Exercise Do’s and Don’ts for New Moms

pexels-photo-57529 (1)One of my favorite demographics to work with is new mamas. While no, I’m not a mom myself, I feel you ladies are generally being improperly served and taken advantage of by the fitness industry. It’s common for new moms to feel anxious and uncomfortable in their new bodies and want to quickly get their “old body” back. Unfortunately, the fitness industry KNOWS this and they looove to feed into it. (Obviously, I’m speaking in general terms. There’s some really awesome postpartum trainers out there that I personally look up to.) Mommy boot camps and stroller fitness are a prime example of some fitness fads that are trying to make bank on your current state and are urging women to jump into intense exercise waaaayy before they really should.

First off, I don’t care if you worked out intensely before and during your pregnancy, your body needs to rest and recover after giving birth. 

Just because your doctor “cleared” you to start running and training 6 weeks postpartum, doesn’t mean you’re actually ready to start up again. If you REALLY want to know for sure if you’re ready to start training intensely again, I would recommend seeing a Pelvic Floor Physiotherapist 2-6 weeks postpartum to get a good picture of the status of your pelvic floor (yes, that entire area that was recently traumatized by pushing out a brand new human being…) Are you experiencing diastasis in your abdominals? (Separation of the rectis abdominis bellies.) What about any pelvic organ prolapse? (Like, do you feel like your organs are literally going to fall out of you…?) These things must be addressed before jumping back into intense exercise.

IF you are cleared for exercise, it’s best to start with some post-natal specific training and rehabilitation.

Before we get into the exercises that you SHOULD be doing, I want to discuss the types of exercises that you should AVOID (for the time being at least!)

AVOID

  • Maximal lifts – Heavy squats, deadlifts, bench press, and so on. Why? Because these exercises require a strong core to be performed properly and safely.
  • High impact exercises or plyometrics – All the bouncing that these tend to cause can be dangerous to the pelvic organs. And yes, this includes running!
  • Exercises that are stressful to the diastasis or create abdominal bulging – This includes abdominal crunches, push-ups, planks, and other abdominal exercises like leg raises.
  • AND… – Anything that is just really stressful to the body, causes pain (lower back, pelvis), and requires a lot to recover from.

I know that seems like a lot to avoid, but you need to view the first several postpartum months (or as long as needed) as a recovery period, much like someone who has just undergone surgery. The body needs to heal and this requires both time and patience. And if you view it in the grand scheme of things, this is really just a short period of time in the whole of an individual’s life. Besides, the more you rest and recover during this time period, the sooner you can get back to more rigorous exercise! And with less risk of injury or additional trauma caused to the body.

So what types of exercises CAN and SHOULD you do?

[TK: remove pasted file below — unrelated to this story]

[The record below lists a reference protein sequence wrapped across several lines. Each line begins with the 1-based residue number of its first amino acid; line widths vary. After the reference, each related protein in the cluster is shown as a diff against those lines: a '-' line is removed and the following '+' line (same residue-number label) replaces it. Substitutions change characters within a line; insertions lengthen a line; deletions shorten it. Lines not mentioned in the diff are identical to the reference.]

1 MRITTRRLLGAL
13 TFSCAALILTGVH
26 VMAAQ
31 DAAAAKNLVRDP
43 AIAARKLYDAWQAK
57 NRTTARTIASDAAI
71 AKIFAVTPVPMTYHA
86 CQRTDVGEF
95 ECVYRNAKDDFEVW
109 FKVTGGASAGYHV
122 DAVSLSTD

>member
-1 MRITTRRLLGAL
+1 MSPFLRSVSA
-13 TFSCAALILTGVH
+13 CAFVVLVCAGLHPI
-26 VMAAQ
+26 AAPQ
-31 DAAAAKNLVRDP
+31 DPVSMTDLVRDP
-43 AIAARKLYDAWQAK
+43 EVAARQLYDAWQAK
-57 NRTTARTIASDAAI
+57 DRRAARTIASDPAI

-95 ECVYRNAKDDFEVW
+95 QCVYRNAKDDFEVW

DO

  • Postpartum weeks 2-6 should be primarily devoted to rest, recovery, and rehabilitation. – This includes re-learning proper breathing and posture/body alignment and performing light leg and glute exercises such as squats and glute bridges, along with some gentle upper body exercises like band pulls.
  • WALK!  While running may be a no-no for approximately 6 months for many moms, walking is greatly encouraged. Not only does it get the blood flowing and help with recovery, but it can help reduce your new-mama stress, burn some extra calories to kick up fat burning a bit, and best of all, it’s easy to do with baby in tow.
  • EASE back into strength training at week 7 (or later, if needed) – Emphasize hip dominant exercises (think lots of glute bridging), pulling exercises (rows, pulldowns), chest and shoulder presses, and non-crunchy core exercises like the Pallof press. Remember to avoid going too heavy too fast. Listen to your body. If something feels “off” it probably is. 😉
  • SLEEP!!! – I know you’re laughing since sleep can be hard to come by when you have a new baby, but you must sleep and rest when you can. All of our body’s processes can be off-set if you aren’t getting enough sleep, and that includes fat burning and muscle repair. Just keep this in mind: the less sleep you get, the gentler you want to be on your body.

And for my last set of DO’s

  • Do be easy on yourself.
  • Do love your body in any state it’s in.
  • Do work with your body, not against it.
  • Do maintain patience in getting back to exercise and losing the “baby weight.” Afterall, there’s really no rush. 🙂

There’s so much more I could share with you about postpartum training, but I think I’ll save some of those other topics for another day. If you’re a new mom (or not-so-new mom) and need more specific help with core rehabilitation or training, you can head on over here and shoot me a message. There’s so much conflicting information out there, and it’s important for new moms to be reintroduced to exercise in a safe and efficient manner!

If you want even more info NOW, go check out Jessie Mundell on her website. She is my go-to source for everything pregnancy related! She’s very knowledgable and regularly puts out amazing, FREE content!

 

 

 

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